Abstract Watercolor Painting- Layers | Chris V | Skillshare

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Abstract Watercolor Painting- Layers

teacher avatar Chris V, Artist, Designer, Maker

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Taught by industry leaders & working professionals
Topics include illustration, design, photography, and more

Watch this class and thousands more

Get unlimited access to every class
Taught by industry leaders & working professionals
Topics include illustration, design, photography, and more

Lessons in This Class

12 Lessons (33m)
    • 1. Intro to Abstract Watercolor Painting 4- Layers

      1:21
    • 2. My Project

      3:29
    • 3. Tools and Materials

      2:12
    • 4. Inspiration

      3:31
    • 5. Bonus Video 1- Setting Up Your Workspace

      1:02
    • 6. Layer 1

      4:27
    • 7. Layer 2

      2:31
    • 8. Layer 3

      4:39
    • 9. Step Back

      5:01
    • 10. Overview- Project #2

      2:25
    • 11. Next Steps

      1:26
    • 12. Bonus Video 2- Project #3

      0:48
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About This Class

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Hi, and welcome to the 4th class in the Abstract Watercolor Painting- Layers! I'm so excited to share this process with you. It's perfect for beginner to intermediate artists because is actually easy to do, but it looks complicated. So the result is pretty cool.

I'll take you step by step gathering your materials to the final step of painting, plus 5 Bonus Tips to bring your painting skills to the next level. You don't have to share your work, but I grew so much more when I did. For help, you can refer to the Projects & Resources tab under the class videos, the My Project video for details right after the Intro Video, and my project in the Project Gallery for examples of what to post. 

I created all the Abstract Watercolor Painting classes to be relaxing and my hope is that you will feel no pressure for your painting to look like something in particular. Just paint and have fun, then see what the result is. You may surprise yourself! : )

I can't wait to see what you create,

Chris V.  : )

Meet Your Teacher

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Chris V

Artist, Designer, Maker

Teacher

 

I'm Chris V., the creative behind OctopusConnection.com, the online wonderland, where I've brought together all my art, collaborations, and other fun projects.  Art and illustration have been a life long passions for me, and I'm so excited to be sharing my knowledge, tips and tricks with you in my classes.

I have a no pressure learning environment, so share any project, question or comment without the threat of feeling like it's not good enough.  We all have to start somewhere.  I did! You might be surprised what you can do. I can't wait to see what you create!  : )

Want a a safe space for us to share ideas, challenge one another, and ask questions? Join my student Facebook Group.

Want to paint... See full profile

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Transcripts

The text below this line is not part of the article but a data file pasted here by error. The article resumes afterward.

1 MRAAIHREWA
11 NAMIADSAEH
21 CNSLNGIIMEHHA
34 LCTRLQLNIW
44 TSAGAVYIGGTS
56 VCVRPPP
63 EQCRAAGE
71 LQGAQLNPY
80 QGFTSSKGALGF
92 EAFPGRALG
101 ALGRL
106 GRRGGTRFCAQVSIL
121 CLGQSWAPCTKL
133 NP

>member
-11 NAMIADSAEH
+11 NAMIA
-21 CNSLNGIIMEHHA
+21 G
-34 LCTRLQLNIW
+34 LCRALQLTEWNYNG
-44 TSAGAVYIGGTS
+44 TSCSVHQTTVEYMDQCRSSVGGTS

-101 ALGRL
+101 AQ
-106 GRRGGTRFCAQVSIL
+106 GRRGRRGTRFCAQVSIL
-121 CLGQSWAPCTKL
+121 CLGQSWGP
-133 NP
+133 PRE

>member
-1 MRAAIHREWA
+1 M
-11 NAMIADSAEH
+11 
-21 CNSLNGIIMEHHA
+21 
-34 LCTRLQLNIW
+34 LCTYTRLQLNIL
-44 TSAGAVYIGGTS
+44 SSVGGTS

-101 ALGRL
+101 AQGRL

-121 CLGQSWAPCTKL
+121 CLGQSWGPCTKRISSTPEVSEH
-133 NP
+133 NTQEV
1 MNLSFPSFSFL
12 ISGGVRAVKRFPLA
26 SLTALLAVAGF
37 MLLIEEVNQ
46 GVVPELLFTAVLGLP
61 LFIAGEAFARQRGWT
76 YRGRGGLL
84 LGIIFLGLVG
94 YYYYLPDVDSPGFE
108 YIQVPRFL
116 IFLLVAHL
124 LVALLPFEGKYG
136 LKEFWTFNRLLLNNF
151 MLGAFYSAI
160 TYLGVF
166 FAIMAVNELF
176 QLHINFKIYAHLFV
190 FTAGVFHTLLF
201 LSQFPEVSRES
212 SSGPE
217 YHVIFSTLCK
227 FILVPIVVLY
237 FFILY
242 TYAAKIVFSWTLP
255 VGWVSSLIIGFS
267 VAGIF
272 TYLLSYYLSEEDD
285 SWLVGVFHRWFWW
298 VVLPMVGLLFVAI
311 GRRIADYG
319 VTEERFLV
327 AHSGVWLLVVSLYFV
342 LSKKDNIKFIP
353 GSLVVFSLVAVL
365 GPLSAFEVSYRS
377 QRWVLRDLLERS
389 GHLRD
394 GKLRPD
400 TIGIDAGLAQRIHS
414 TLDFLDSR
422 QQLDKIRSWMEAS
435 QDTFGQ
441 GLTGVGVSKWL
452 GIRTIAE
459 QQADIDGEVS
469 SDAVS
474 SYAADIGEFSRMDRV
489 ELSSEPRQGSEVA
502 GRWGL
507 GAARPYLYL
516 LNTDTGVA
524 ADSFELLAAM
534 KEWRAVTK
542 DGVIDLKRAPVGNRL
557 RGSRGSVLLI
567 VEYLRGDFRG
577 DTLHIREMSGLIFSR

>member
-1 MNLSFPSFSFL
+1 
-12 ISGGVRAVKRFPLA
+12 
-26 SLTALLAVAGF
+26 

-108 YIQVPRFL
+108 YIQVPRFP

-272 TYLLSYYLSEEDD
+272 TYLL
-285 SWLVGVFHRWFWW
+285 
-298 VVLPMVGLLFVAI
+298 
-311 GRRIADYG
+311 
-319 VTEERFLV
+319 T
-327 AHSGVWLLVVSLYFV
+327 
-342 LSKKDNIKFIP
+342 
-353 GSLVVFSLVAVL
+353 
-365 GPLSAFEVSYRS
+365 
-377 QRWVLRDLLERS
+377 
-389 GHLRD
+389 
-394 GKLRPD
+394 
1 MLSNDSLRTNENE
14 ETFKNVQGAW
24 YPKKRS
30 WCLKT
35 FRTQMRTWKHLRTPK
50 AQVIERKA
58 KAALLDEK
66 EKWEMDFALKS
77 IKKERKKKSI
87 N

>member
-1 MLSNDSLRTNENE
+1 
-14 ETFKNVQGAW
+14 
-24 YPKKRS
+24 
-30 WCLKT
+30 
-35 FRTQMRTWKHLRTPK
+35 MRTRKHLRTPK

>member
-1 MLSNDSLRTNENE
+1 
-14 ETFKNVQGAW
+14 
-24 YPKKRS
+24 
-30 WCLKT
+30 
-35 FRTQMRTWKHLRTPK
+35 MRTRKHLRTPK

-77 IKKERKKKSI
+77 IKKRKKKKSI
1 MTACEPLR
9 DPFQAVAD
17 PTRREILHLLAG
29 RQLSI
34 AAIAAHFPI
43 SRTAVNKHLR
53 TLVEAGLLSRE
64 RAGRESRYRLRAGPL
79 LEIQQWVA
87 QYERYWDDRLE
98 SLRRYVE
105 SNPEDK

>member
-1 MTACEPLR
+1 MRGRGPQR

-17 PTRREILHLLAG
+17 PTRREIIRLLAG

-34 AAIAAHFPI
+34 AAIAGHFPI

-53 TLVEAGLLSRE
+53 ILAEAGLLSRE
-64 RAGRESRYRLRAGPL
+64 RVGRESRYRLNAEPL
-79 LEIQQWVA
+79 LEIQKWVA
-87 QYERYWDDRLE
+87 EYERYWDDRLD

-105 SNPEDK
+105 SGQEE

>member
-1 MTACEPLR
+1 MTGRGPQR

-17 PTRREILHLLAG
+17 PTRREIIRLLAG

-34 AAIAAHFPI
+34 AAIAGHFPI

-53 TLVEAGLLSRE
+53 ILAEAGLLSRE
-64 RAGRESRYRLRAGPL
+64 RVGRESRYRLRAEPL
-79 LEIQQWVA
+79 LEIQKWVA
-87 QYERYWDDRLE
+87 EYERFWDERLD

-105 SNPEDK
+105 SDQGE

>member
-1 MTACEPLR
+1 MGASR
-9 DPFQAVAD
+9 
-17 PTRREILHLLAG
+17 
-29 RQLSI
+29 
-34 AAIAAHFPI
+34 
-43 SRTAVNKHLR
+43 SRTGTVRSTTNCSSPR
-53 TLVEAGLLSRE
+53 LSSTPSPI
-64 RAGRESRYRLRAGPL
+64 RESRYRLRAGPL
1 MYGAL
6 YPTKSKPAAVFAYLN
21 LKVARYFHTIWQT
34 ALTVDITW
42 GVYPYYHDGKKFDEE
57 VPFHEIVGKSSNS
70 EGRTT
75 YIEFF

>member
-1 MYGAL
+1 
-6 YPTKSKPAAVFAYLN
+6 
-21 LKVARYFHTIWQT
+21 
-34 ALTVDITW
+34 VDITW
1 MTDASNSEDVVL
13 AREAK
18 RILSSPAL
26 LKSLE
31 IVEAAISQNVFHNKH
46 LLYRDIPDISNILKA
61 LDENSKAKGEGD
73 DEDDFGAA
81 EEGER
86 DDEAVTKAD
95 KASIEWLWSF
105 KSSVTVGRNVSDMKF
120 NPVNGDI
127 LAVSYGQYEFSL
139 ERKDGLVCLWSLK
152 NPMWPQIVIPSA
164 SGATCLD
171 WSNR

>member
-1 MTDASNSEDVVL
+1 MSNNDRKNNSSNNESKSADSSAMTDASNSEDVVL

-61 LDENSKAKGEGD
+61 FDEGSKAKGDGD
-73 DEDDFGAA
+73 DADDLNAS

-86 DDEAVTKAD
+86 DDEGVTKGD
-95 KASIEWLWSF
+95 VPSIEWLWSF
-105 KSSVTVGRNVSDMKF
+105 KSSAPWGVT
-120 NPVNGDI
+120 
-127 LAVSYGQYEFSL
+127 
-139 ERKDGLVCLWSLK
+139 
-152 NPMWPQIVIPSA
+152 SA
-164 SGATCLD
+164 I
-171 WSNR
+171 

1. Intro to Abstract Watercolor Painting 4- Layers: Welcome into the studio once again for a whole new adventure in abstract watercolor painting. This time, we'll be focusing on layers. I'm super excited about this process and I can't wait to share with you, not only how fun it is, but how easy it is to accomplish this simple effect. I'll be sharing with you the very simple tools that I'll be using in this class, how I get inspired, how I set up my workspace for easy access to everything, and then how I dive into conquer that blank page syndrome. I'll be showing you this process in three easy layers. Plus, I'll be sharing some bonus tips with you along the way. This class is for beginners to intermediate artists looking to grow their skills. And this project can be used for greeting cards, art prints, social posts. The sky is the limit. So join me for Abstract Watercolor Painting- Layers. Remember, you got this! I'll see you in the next video. 2. My Project: Learning by doing is so effective. That's why I encourage you to create a project, whether you share it or not. In this class, your project will be simple. Follow along with me on each video while I show you how I gather basic materials, how I get inspired with colors and images and set up my workspace. Then we'll dive in. You're not required to share your project, but I hope that you do. I grew so much more in my skill level when I started sharing and getting feedback from my fellow artists. You might even be better than you think you are. It's a bit scary at first, but when you get comfortable with it, it's much easier to call yourself an artist. You can upload your work by going to the projects and resources tab under the class videos and clicking the green Create Project button. You can make your project public or private by clicking the box at the top. From there you can upload a cover image by clicking the Upload Image button. Then select an image from your browser. Below that is a slider that can make your image larger or smaller. Just slide it back and forth until you're happy with the way your image looks, and click Submit. Then you need a title for your project. It can be something descriptive or clever. Below, in the larger field, you can start writing about your project. You can write about your experiences, your process, how you enjoyed the class, et cetera. At the very bottom you'll see buttons to add additional images. You can add as many as you like. A video button to add a link to a video, for example, on YouTube or Vimeo. Just paste your link into the field just above the button. The other button will allow you to post a link to another webpage like your social media accounts, for example. When you're all finished, don't forget to click the green Publish button, which will complete your upload. And that's it. Congrats. Now you've shared your work with the class and can begin to get feedback. I've made lots of Skillshare friends and connections this way. So there are lots of benefits to sharing. Sharing your work can help you grow more quickly. Seeing things through other people's eyes gives you a whole new perspective. I honestly cannot wait to see what you share. And I love to pop in and see what you've posted and comment. Next, I'll talk to you about the very simple set of tools that I use for this project. You'll be amazed how easy it is. I'll see you there. 3. Tools and Materials: So I want to go over with you the basic tools and materials we'll be using. And as you know, for my other classes, I do like to keep it basic, so it's accessible to everyone. I have a watercolor paint set. Mine is a Winsor and Newton Cotman set, which is a student grade. But the quality is really nice. It comes with two pallets. So if you don't have a pallet, you'll need to get that. And I have some resources for you for supplies in the project area. And then of course, the cup for water, whether it's recycled or reusable. And then I like to use a number five or number 6 brush, which is a medium size. And it works for just about everything. But I do have small detail brushes and larger ones as well. I just mostly use these and this is what I'll be using in this class throughout. So there's that. And then as far as paper, I love this Canson, a 140 pound watercolor sketchbook. It keeps everything in one place. And a 140 pounds is really nice and thick, so it absorbs lots of water. But any watercolor paper you have will be suitable. There are some that are under a 130 pounds and little thinner and that's perfectly fine too. Aside from that, the very most important thing that you'll need to collect before starting to paint are paper towels. You know, not only sopping up spills if they happen, but if I happen to oversaturate my paint area, I can just take a paper towel very quickly and just dab that saturated area to lighten it right in the middle of a project. So I really count on paper towels. I keep extras right beside me just in case. Please keep in mind that you don't have to have these supplies. Basic watercolor set paint, and paper is perfect. So get your supplies together and I will see you in the next video to get inspired. 4. Inspiration: So I really want to talk to you about how to get inspired for this project. I automatically turn to Pinterest. It's chock full of images, and I have created a board called Art and a folder called Abstract Art. I'll be sharing a link with you on the Projects & Resources page. It's really full of great pieces that you can look at to get inspired for this project. I want you to stay with the more simple pieces and ones that focus on layered colors. You'll see there's just quite a lot of stuff to look at. I'd like you to scroll through here and notice different pieces that are layered. This is a little bit more shapes oriented. We're going to keep going. This one, This one's interesting. You can see how they've painted layer over layer and they've created very interesting strokes and just used a few colors. This one is interesting too, but that's a little too plain. This one's perfect for my abstract watercolor painting backgrounds class. So we're going to move on. I want something with a little bit more going on. This time. Let's see what we've got here. I've got quite a few so you can keep scrolling for a while. Even before you find something you like. This one is interesting. This one is a perfect watercolor example, and it's even monochromatic, but you can see all the detail and texture they've blended into this project. And really this is made by letting each layer dry before you go to the next one. The other thing I'd like you to pay attention to is the color palette. I'm choosing about a five to six color palette for this project. And what that's going to do is give your piece a little bit more focal point by not getting too crazy with the colors. So you can see this one's about a five color palette. A good color palette generally mix, mixes a couple of warm colors, a couple of cool colors, and a couple where one or two neutrals. That's a rule of thumb, but you can always break the rules a little bit too. This one has a lot of colors in it, but you can easily pull your favorite five or six colors from something like that. So I can't wait to see what color palette and what inspiration pieces you end up with. You're welcome to post them in the project gallery as part of your process. A bonus tip I have for you while you're doing this exploration is to pay attention to what you like about each of these pieces and also each of these colors. Learn, it will teach you something about yourself and your signature style. I'm going with this piece that I painted awhile back and this color palette. I can't wait to see what you chose and I'll see you in the next video to get started. 5. Bonus Video 1- Setting Up Your Workspace: I just wanted to show you quickly how I set up my workspace. It's super simple. I keep my brushes off to the side so I can grab a different brush easily. I keep extra paper towels, handy, and I keep one in my hand for quick messes. On the right I have my water cup up above so I can switch easily and my paints on the right since I'm right-handed. But if you're left-handed, you can move them to the other side. Of course, my paper is in the center. And I keep paper towels or rags underneath so I'm not freaked out about ruining my table surface. I'd love to see how you set up your workspace if it's different and how it works for you. And I'd love to see that in the comments or in the Facebook group. See you in the next video. 6. Layer 1: So as I mentioned, I am using this painting here for my inspiration. It has lots of nice layering and I'm using my six color palette in that one. That's one that I did recently. So I'm diving and you see I'm wetting my brush. I'm going to load some paint onto my brush. And this is a burnt sienna, so it's an orangey red. Make sure there is plenty of paint on there, but not too dark. I want it kind of watery honestly. And I'm going to make a mark on my paper. I'm making it light. So if I don't like it, I can kind of fix it. But there's no real, big commitment here. You're going to enlarge that a little bit. And I'm going to be making my strokes really random and very rough. Honestly, I love rough brushstrokes because they create so much character in the painting. Next I'm going to load an orange and I'm going to make it very watery, so it comes out a peach color. Instead of a triangle and making a circle. These shapes will probably end up changing as I go or I'm layering on top of them, but I'm just throwing stuff onto the page. This helps me get started every time I just put something on the page and then I get an idea for the next thing and then the next thing. So fear of blank page is really just a step-by-step process to conquer. And to add more color onto this. And I'm going to add a lot of color on these shapes yet our layers, yet this is actually our first layer. But I want to see the difference in these colors. Next, I am working with some gray, so I'm watering down my black quite a bit because I don't want this very dark really. I'm laying out my painting and I'm working in kind of a square C, you'll see as I'm creating my paint strokes and my, my random shapes on here, I am filling in a square shape. And you'll notice that I'm trying to keep similar colors at the top, and the bottom. Maybe not in the same exact symmetrical places or the same shapes. But this will create balance in the painting. When not all the strong colors are here at the top, or all the light colors at the bottom, et cetera, It needs to have a flow so the eye keeps moving around. And if you have even elements throughout the painting, that will keep the eye moving around and make it more interesting to look at. On that note, I'm going to add a little bit more of this burnt sienna here in the center, so it's not all at the top left. Eventually, I'm going to probably end up putting some at the bottom too. Just to even out that tone. I'm literally just the throwing random strokes on here in these crazy unthought out shapes. I'm just relaxing and having a good time right now. There's no pressure to have this look any certain way. And that's one of my favorite things about abstract painting. I hope it becomes yours too. You can just really relax and enjoy the process. And maybe I'll leave it at that for now. And I'll see you in the next video to start layer two. 7. Layer 2: So let's start the second layer of our painting. This is putting down the basic format for our painting. Now I see what's left is pretty minimal. And I wanted to start adding a little bit more color to some of these strokes. Adding some more definition. I'm going to share another tip with you. And it's adding lights and darks and tones in between as well. It just creates a really good contrast and can make the difference between a mediocre painting and a good painting. So it's an important one. This is a nice medium tone. So I want to add a little bit more color. We'll be adding more later on too, once this dries. I'm going to add a little bit more black to my palette so I can intensify that. Here's some yellow ocher, and so it's a new color I'm introducing that we haven't used yet. We've only used three of my six colors. And in keeping with that rectangle shape around the outside of the painting, you can see I've added that yellow ocher in a line on the side. I'm incorporating it into the orange and the black on that little circle in the center. So I've added some yellow ocher at the top. Now I'm adding some towards the bottom. I haven't kept it even. I've kept some of my strokes darker than others to add that character, creating more of that rectangle shape over here. Now there our painting is all filled in. I will see you in layer 3 video. Next step. 8. Layer 3: So now that the, the rectangle of my paintings all laid out, it's time to add some interesting strokes. So I'm going to get really adventurous with this block now and get it really dark. In places, not everywhere. Who? I like that. I didn't plan on doing this crazy brushstroke, but it is a great contrast on that very light peach. And that's my next bonus tip for you. Add really interesting elements to your painting to keep the eyes on it longer. It makes it more engaging in social networking. Or even if you're selling your paintings, it makes them more beautiful and interesting. People will want to throw them on the wall. So that circle and a centres a bit light and I want to add some, it's kind of like this regular shape and the rest are kind of rough. So I want to add a little bit more, something rough around it. Possibly in the center. We'll see I'm going to, this is my sixth color in the palette. This kind of gray blue. And right around that circle, I'm going to add a crazy stroke just to break that regular shape up. I don't want anything too obvious in this one. I'm actually looking at that gray blue edges put down and noticing it's blending in with the gray. So I'm going to regroup on where to put that next or how to go about that. I may have to intensify that color. In the meantime, I'm starting to add some darker strokes to my Sienna areas. Lots of lights and darks in those strokes. Really catch the eye. And moving up to the top, making sure there's plenty of character up here as well. So it doesn't I just doesn't hit the center of the page. So I'll be roving around the page, moving from one section to the other, making sure one's not stronger than the other. Making sure they all have some unique strokes within them. That's what layer three is all about. And literally popped a little bit of regular brown onto that burnt sienna just to give it a little bit more character. You can really get experimental with this. Or you can stay within your pure colors. It's totally up to you. You, I loved to play in feed if you've taken my classes before, you know, I love to break the rules. It's called artistic license. It's okay to do it. Next, I am going to add a bit more detail, I think to this light peach, it's just a bit late for me. Just even a little hint of color will help a lot. Just enough that it's not close to the burnt sienna color, but enough that it's going to be a little more vibrant. That helps immediately. Without disturbing that beautiful black stroke. And you can see I'm overlapping my colors a lot too. That's totally fine to do. Actually creates more definition between them. Just putting a little bit more color on this center area. And a luxury intensifying the burnt sienna has brought out all the other colors and make them pop even more. So next, we'll be going to standing back and taking a look at our painting. I'll see you there. 9. Step Back: So now it's time to take a big step back and really look at this painting. I know we've been taking tiny steps and assessing and adding in so forth. But now it's time to really take a look at the composition, see what it might be missing. I've decided I can't live without that gray blue color that I was talking about. So I'm going to add more intense color to it. And I've really added more weight and more blue to it to make it pop against the gray. It's gotta hold its own. So there has to be more blue in this color. So it stands out more. It's going to be the only cool color in this whole painting. So it's really a piece of the puzzle. This is where layering is really fun because now it's the final touch. It's really that final detail. It's going to polish the whole thing off. Now, I really want to add some more of this gray blue on this other side of the painting. So it's not just in that one spot. So I'm going to add a ton more white. Pull some of that blue into here. Looks like I need more blue. just dabbing my brush into that paint, letting it absorb into the bristles. Getting more blue and white in here. That's better. We want this to really show. Because I'm not mixing a huge batch, the color is going to be slightly different at every part of it, but I don't mind that. Actually because the color is similar. it's going to seem like the same, but it's going to be interesting or unique or different enough that it'll pull the eye and say, what's going on over here? The eye will notice, even if someone's not an art connoisseur, (ooh I like that stroke), I didn't know I was going to do that. Even if a person isn't an art connoisseur, they still notice intrinsic color differences and texture differences. It's just human nature. So from here, just letting that dry just a little bit. And I think I'd like a little bit more blue and white on this top area. It looks a little too gray. That's better. Much better. Now, last stroke, really put it over for me, really added a lot to the top of the painting. I think I'll put a little bit here. And that will literally pull this blue gray color in a circular motion on the paper. You can kind of see that it's like a triangle shape where each of them are located. So that color ended up being my focal color. Again, it's the only cool color. So it's not so strong that it takes over, but it's different enough that it just adds a little something to the painting. I love it. It leads me into my next bonus tip. Creating a balanced composition means that the eye will move evenly around the painting. You can see we've got terracottas and oranges throughout. The yellow ocher is at the top, bottom, and middle. The gray and the black are kind of a nice background. And this blue gray is differentiating itself from the gray. And kind of taking your eye in a triangle. This stroke at bottom really helps create movement. And that circle in the middle pulls the eye into the circle once it's traveled all the way around. That concludes this painting, and I'll see you in the next video to continue. 10. Overview- Project #2: Let's take a moment to overview the process from start to finish. You'll be gathering your tools and materials and getting them all ready to go. Then you're going to get inspired with colors and images. Bonus tip one, don't forget to take a moment to stop and notice one thing you like about each image that inspires you. Then we're going to set up our workspace and dive into layer one. We'll lay out the first few colors and start to see what the shape of our painting is going to be. Be sure to keep your colors light and watered down so they don't take over the painting. Then we dive into layer two to continue adding the rest of your color palette into the painting, keeping your colors light at this stage. Bonus tip to make sure to add lots of lights and darks in your painting for good contrast. So we'll start to add some darker and more textured strokes. In this layer. Layer three, add even more intensified color throughout the painting, keeping it even from one color to the other, which leads into bonus tip 3. Creating a balanced composition means the eye will move around the painting evenly. Now it's time to step back and take a look at our work, see if there's anything you want to add or dilute. I want to add more black brush strokes to make this thing pop. Bonus tip number 4. Add unique elements to your work to make it more engaging. We're finished. I can't wait to see what you've created. Bonus tip 5. Make more than one of these in the same color palette to start building a collection. You can add to your portfolio, or hanging them in your space. I hope you enjoyed the process and I'll see you in the next video. 11. Next Steps: Thanks for joining me in the studio again today. I hope you got inspired. I so enjoyed sharing this time with you and sharing my process with you for abstract watercolor painting using layers. I cannot wait to see what you've created. Remember that your painting will not look exactly like mine and it shouldn't. My hope is that you relax and enjoy the process, not worrying about how your painting will look. You just might surprise yourself. You're not required to share your project in the project gallery, but I really hope you do. I grew exponentially after I started sharing my work and getting feedback. You can learn how to share your projects step-by-step in the my project video under the introduction. Also, I'd be honored if you would leave me a review so I can continue improving my classes. And if you would hit the Follow button, you'll get updates when I launch my next one. Until then, I have 20 other art classes here on Skillshare, including three more abstract classes I created just for you. Well, thanks again, and I'll see you next time. 12. Bonus Video 2- Project #3: Music Music